Defending champion Alexander Rossi grabs pole for Long Beach Grand Prix

LONG BEACH-CA-APRIL 15, 2018: Alexander Rossi, left, celebrates with his team after finishing first
Alexander Rossi, left, celebrates with his team after finishing first in the 2018 Grand Prix of Long Beach on April 15, 2018.
(Christina House / Los Angeles Times)

One of Alexander Rossi’s fans recently described the IndyCar driver on Twitter as “a class act with an edge.” It’s not hard to see why.

Since jolting the racing world by winning the Indianapolis 500 as a rookie in 2016, Rossi has become one of the leading drivers in the NTT IndyCar Series with a low-key confidence and steady cool regardless of how he finishes a race.

“I’m excited when I win. I don’t really care about anything else, honestly,” Rossi said in an interview.

The Californian is hoping to get excited again Sunday at the Acura Grand Prix of Long Beach, a race he won last year from the pole position in his No. 27 Honda-powered car prepared by the Andretti Autosport team.


Rossi will lead the field again this year after winning the pole for the second consecutive year Saturday with a lap of 106.569 mph around the 11-turn, 1.97-mile street course.

Scott Dixon qualified second, followed by two-time Long Beach winner Will Power and Power’s Team Penske teammate Josef Newgarden.

“He’s fast and going to be tough to beat,” Dixon said of Rossi.

Last year’s Long Beach victory was one of five career IndyCar wins for Rossi and, given that he’s now won arguably the top two races on the IndyCar circuit — Indy and Long Beach — Rossi naturally has his sights on the sport’s other grand prize: his first series championship.


Rossi came close last year by finishing second in points to Dixon, who captured his fifth championship for Chip Ganassi Racing.

“There’s no reason why we’re not expecting to go out of the box and win races,” said Rossi, who’s currently fourth in this year’s title standings after three races. “It’s how we manage to make our bad days still okay days” to stay in title contention, he said.

The 27-year-old Rossi lives in Indianapolis but grew up in Nevada City, Calif., about an hour northeast of Sacramento, and initially planned a career in the Formula One series.

He moved to Europe at 17 to pursue his dream and, in 2015, finally competed in Formula One by racing in the season’s final five races for the now-defunct Manor Marussia team.

But after he failed to secure the seat for the 2016 season, he shifted to the IndyCar series, just in time for the 100th running of the iconic Indy 500.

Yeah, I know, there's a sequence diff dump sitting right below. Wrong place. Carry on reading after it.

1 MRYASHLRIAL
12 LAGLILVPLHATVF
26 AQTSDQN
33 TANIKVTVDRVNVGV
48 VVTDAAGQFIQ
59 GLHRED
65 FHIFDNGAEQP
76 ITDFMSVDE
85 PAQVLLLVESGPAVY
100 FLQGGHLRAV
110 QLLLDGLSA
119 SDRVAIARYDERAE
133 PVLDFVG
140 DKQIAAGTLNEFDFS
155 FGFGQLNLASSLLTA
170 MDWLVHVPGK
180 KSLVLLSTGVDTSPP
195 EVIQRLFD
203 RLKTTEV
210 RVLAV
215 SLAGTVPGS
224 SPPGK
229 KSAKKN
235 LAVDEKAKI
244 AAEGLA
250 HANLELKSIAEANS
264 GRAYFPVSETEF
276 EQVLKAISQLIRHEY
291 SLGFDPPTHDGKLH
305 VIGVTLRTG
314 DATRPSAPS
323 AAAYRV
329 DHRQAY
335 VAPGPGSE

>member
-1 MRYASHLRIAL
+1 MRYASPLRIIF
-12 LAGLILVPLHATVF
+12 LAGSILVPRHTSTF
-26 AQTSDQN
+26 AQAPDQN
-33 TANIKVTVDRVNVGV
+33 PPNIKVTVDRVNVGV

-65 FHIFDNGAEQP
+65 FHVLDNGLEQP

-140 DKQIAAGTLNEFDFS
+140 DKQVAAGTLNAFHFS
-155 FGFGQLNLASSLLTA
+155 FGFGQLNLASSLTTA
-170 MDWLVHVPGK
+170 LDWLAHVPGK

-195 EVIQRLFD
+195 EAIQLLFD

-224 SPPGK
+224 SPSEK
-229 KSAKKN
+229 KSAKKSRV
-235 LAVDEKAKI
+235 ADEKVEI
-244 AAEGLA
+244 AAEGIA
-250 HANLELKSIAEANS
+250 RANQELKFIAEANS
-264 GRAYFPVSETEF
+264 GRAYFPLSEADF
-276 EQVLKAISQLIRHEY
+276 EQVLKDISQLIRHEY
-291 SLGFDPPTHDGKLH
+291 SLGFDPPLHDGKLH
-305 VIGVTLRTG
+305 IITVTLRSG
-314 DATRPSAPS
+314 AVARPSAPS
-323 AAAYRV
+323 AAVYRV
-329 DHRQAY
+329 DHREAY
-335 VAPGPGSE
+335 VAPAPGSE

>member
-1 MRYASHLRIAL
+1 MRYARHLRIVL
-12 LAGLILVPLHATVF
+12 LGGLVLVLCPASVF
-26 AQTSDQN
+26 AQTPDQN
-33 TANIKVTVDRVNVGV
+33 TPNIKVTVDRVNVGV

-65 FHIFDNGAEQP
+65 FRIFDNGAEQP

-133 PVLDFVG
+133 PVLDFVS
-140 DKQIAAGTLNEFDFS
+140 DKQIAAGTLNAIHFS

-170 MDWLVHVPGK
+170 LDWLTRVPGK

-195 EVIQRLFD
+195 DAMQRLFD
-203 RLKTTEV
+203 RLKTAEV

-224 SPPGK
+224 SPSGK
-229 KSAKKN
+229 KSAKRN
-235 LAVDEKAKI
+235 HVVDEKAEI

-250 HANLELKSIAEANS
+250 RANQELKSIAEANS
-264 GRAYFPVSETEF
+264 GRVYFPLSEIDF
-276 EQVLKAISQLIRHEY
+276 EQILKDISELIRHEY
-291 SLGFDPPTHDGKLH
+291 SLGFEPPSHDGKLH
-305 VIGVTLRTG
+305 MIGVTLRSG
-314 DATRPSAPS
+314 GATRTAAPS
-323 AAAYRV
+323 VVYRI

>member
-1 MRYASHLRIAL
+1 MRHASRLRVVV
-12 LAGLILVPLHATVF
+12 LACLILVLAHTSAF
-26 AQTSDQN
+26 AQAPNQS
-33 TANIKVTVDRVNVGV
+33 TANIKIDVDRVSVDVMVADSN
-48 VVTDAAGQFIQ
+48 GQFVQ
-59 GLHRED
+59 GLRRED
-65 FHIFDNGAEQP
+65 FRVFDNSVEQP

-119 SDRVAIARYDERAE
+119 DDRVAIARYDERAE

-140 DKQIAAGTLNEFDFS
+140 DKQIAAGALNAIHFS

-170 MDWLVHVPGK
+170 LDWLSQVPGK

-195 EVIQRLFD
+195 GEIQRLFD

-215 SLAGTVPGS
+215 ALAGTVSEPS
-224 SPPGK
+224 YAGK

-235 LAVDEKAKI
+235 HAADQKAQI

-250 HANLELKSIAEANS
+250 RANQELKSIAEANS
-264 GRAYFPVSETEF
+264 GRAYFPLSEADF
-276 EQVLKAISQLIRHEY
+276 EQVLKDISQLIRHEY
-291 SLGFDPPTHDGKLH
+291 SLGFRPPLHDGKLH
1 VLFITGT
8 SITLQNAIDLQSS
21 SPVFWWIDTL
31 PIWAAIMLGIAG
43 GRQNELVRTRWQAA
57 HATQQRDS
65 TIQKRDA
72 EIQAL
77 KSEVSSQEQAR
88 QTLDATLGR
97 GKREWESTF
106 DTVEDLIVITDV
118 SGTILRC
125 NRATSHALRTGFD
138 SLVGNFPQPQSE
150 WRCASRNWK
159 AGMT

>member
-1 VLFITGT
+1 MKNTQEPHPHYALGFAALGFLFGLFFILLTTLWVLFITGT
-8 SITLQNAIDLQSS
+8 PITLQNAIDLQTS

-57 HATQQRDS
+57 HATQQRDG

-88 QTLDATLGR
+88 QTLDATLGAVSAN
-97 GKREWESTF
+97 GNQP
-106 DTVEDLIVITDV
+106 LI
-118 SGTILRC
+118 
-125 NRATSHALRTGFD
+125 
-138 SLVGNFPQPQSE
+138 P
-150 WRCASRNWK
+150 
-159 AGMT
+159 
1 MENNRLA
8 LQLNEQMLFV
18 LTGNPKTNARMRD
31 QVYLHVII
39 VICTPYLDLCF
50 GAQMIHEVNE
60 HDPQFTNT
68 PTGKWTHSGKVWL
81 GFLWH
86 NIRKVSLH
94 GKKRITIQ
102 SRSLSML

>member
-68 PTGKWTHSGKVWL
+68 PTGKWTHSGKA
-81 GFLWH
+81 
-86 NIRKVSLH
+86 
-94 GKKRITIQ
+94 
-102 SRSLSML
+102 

Competitive all day in that race, Rossi inherited the lead in the closing laps when other contenders had to pit for fuel, and even Rossi was running out of fuel when he crossed the finish line at the Indianapolis Motor Speedway.

Rossi was emotionally overwhelmed in victory lane as he soaked in the win, and today he has even more respect for what he accomplished.

“I have a much bigger appreciation for the sport as a whole, for the significance of the 500 and the history of it and how special that race is,” Rossi said. “When I was in it for the first time, it also was my first time even attending it.”


Now, with three-plus years of IndyCar experience, “you have a more comfortable idea of where you need to be in terms of executing the best you can, how to achieve the most out of your team and the people around you,” he said.

One of those people is teammate Ryan Hunter-Reay, who won the IndyCar championship in 2012 and has seen Rossi grow into one of IndyCar’s stars.

“We work together the whole race weekend, so we talk a lot,” Hunter-Reay said. “He has a great outlook. He focuses on what he can control and doesn’t let the rest of it bother him. That’s key in racing.

“Now, he’s very comfortable in IndyCar and much more relaxed,” Hunter-Reay said. “He’s just more laid back.”

That’s apparent with Rossi’s even temperament, though he also has a ready smile and quick wit.

“Growing up, my dad, [Peter], taught me from a very young age that in racing, when you have a bad day, outwardly you don’t show anyone” your anger, Rossi said.

“You wait until you’re behind closed doors and then you can go punch whatever wall you want,” he said. “But there’s a way to conduct yourself.


“In my personal life, I still have emotions but, going into an event, I think that’s just my personality,” he said. “I’m not an extroverted personality, and that plays into it.”

Like any driver, Rossi — who sometimes on Twitter refers to his blue and yellow car as “babygirl” — bursts with emotion when he wins. Otherwise, no.

“If I finish third, it doesn’t really mean anything to me,” Rossi said. “It’s good for the team, it’s good for points, but it’s not what we’re here to do. The crew guys, the engineers, they don’t wake up at 6 a.m. every day and go to the shop to finish second.”

Rossi, who enjoyed skiing in Colorado during the off-season, said he doesn’t plan to live in Indianapolis forever, but “I will never move back to California,” he said. “It’s unaffordable. I love California. I won’t spend the money, no way.”

But he’s delighted to visit Long Beach again to defend his race win last year, when he led 71 of the event’s 85 laps.

“Words don’t really capture my excitement of getting back to Long Beach,” he said. “It’s a flagship event on the calendar, my first home race of the year and a place with a lot of special memories.”

Rossi’s behavior likely won’t capture that excitement Sunday, either — unless he wins.

Twitter: @PeltzLATimes

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